|autocmd-nested|). This is known to trigger interoperability problems with
other plugins, so only enable it if you actually need that functionality.
Type: integer
Default: 0
Set this to the sum of one or more of the following flags to enable
1 - trace general workflow
2 - dump location lists
4 - trace notifiers
8 - trace autocommands
16 - dump options
32 - trace running of specific checkers
Example: >
let g:syntastic_debug = 1
Syntastic will then add debugging messages to Vim's |message-history|. You can
examine these messages with `:mes`.
Type: string
Default: unset
When set, debugging messages are written to the file named by its value, in
addition to being added to Vim's |message-history|: >
let g:syntastic_debug_file = "~/syntastic.log"
Type: list of strings
Default: []
List of filetypes handled by checkers external to syntastic. If you have a Vim
plugin that adds a checker for syntastic, and if the said checker deals with a
filetype that is unknown to syntastic, you might consider adding that filetype
to this list: >
let g:syntastic_extra_filetypes = [ "make", "gitcommit" ]
This will allow `:SyntasticInfo` to do proper tab completion for the new
5. Checker Options *syntastic-checker-options*
5.1. Choosing which checkers to use *syntastic-filetype-checkers*
You can tell syntastic which checkers to run for a given filetype by setting a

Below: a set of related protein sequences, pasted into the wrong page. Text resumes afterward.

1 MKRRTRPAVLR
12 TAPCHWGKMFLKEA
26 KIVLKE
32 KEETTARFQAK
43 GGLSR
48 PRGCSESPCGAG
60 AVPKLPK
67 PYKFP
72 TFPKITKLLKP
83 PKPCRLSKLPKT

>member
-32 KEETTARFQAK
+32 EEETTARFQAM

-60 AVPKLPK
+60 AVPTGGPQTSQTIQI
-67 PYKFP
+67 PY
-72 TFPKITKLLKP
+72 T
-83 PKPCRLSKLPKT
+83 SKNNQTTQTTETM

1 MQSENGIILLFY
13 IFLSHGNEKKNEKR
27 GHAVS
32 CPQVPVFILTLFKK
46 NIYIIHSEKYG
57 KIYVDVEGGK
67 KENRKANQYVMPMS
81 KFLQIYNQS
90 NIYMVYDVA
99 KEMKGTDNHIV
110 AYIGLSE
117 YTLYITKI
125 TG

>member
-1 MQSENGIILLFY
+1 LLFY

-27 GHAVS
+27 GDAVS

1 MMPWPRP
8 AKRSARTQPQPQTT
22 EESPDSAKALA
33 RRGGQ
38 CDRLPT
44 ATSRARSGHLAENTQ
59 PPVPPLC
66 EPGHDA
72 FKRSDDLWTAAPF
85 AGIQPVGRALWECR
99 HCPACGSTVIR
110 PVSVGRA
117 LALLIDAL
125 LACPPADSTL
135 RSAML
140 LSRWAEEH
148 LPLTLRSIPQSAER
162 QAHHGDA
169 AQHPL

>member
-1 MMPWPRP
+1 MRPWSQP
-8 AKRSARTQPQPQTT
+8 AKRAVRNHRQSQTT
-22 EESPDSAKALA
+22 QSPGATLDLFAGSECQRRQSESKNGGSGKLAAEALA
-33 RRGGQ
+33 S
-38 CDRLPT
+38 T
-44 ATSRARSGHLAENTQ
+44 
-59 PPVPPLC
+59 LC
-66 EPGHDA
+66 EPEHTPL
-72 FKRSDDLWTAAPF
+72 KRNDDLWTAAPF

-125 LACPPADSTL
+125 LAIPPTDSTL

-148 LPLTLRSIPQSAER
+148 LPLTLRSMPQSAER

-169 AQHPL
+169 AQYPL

variable 'g:syntastic_<filetype>_checkers' to a list of checkers, e.g. >
let g:syntastic_php_checkers = ["php", "phpcs", "phpmd"]
There is also a per-buffer version of this setting, |'b:syntastic_checkers'|.
When set, it takes precedence over |'g:syntastic_<filetype>_checkers'|. You can
use this in an autocmd to configure specific checkers for particular paths: >
autocmd FileType python if stridx(expand("%:p"), "/some/path/") == 0 |
\ let b:syntastic_checkers = ["pylint"] | endif
If neither |'g:syntastic_<filetype>_checkers'| nor |'b:syntastic_checkers'|
is set, a default list of checker is used. Beware however that this list
deliberately kept minimal, for performance reasons.
You can specify checkers for other filetypes anywhere in these lists, by
qualifying their names with their respective filetypes: >
let g:syntastic_tex_checkers = ["lacheck", "text/language_check"]